Painter ADAM MYSOCK is fast becoming known for his finely detailed paintings which combine imagery from art historical masterworks along with pop culture icons and Americana.  His style is redolent of Mark Tansey’s in its juxtaposition of classical and modern imagery, yet Mysock’s works are painted miniatures, employing over 400 brush strokes per square inch and finished with 17 layers of clear coat to achieve a flawless gloss veneer.  The paintings are pristine and thought provoking, ruminating upon the shared border of myth and recorded history.  As Mysock has stated, “[My work is] ultimately about storytelling, the ownership and authorship of our culture's visual narratives, and the parallels between those tales, but my main role is to challenge the truth of "source" and the source of truth.”

Adam Mysock was born in Cincinnati, Ohio in 1983 - the son of an elementary school English teacher and a lab technician who specializes in the manufacturing of pigments. On account of a steady stream of folk tales from his mother, his father's vividly dyed work clothes, and a solid Midwestern work ethic, he developed an interest in painting and drawing all things Americana from a very early age. Mysock earned a Bachelor of Fine Arts degree in Painting and Art History from Tulane University and received an MFA from Southern Illinois University at Carbondale.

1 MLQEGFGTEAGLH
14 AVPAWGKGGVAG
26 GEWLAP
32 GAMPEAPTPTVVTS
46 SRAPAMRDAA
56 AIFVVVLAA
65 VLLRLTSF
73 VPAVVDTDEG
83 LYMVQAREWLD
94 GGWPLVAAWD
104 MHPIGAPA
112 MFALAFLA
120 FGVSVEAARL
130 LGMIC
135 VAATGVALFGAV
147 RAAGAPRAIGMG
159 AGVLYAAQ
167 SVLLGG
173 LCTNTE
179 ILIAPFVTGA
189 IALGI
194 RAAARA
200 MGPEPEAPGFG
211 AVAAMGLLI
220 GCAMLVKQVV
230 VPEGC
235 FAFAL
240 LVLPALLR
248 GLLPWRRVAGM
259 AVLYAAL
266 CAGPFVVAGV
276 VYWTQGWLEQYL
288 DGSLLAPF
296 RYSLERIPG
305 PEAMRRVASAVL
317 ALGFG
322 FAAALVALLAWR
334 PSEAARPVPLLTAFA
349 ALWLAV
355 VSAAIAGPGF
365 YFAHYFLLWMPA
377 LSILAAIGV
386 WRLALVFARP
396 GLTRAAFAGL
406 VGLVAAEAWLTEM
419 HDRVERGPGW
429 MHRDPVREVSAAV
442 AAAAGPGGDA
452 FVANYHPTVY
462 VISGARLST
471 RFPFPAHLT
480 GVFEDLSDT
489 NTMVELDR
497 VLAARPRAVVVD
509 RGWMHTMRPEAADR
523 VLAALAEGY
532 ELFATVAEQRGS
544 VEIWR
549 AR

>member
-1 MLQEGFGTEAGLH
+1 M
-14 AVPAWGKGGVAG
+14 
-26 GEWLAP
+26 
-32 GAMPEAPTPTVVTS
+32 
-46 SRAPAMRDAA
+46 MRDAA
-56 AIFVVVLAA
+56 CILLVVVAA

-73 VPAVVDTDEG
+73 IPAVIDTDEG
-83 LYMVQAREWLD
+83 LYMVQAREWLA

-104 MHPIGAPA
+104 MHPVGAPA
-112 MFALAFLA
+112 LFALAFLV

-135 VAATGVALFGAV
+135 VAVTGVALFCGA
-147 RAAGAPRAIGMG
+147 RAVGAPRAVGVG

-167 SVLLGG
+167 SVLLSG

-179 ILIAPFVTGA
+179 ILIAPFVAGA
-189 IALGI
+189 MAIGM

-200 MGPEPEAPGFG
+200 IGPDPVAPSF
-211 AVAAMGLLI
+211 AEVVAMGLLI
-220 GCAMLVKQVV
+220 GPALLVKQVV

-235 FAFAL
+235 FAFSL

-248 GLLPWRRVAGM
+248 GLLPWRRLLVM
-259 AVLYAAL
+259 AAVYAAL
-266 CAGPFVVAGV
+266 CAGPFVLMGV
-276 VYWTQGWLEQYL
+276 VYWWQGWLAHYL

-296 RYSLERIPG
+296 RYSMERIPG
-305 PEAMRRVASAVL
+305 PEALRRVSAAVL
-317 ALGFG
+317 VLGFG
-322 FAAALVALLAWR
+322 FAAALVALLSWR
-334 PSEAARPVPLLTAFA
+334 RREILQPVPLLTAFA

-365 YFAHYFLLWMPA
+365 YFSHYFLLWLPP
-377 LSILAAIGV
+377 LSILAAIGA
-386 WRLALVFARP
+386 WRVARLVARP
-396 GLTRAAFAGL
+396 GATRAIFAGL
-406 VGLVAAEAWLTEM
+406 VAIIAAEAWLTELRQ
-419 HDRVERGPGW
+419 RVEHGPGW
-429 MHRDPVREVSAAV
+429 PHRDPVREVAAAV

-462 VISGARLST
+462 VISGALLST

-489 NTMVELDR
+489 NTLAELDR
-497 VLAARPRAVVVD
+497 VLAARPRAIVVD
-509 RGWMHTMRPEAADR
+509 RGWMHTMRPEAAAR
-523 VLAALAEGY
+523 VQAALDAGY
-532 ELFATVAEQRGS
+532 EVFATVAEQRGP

After his studies, he became the mural coordinator for the City of Cincinnati's MuralWorks mural program and worked as an adjunct drawing professor at Sinclair Community College in Dayton. He is a Professor of Practice at Tulane University where he currently teaches and maintains a studio. Mysock's work has been exhibited in Ohio, Kentucky, Illinois, Georgia, Mississippi and Louisiana and is in private collections across the US.  He was a 2009 jury winner in the annual No Dead Artists juried exhibition and 2012 he was awarded “Best in Show” at the Ogden Museum’s Louisiana Contemporary Annual Juried Exhibition. Mysock exhibited at Pulse Miami Art Fair in December 2012 and was selected for the 2013 Edition of New American Paintings. In September, his work will be exhibited at the Dishman Art Museum at Lamar Univeristy in Beaumont, Texas.  Adam Mysock lives and works in New Orleans and is represented by Jonathan Ferrara Gallery.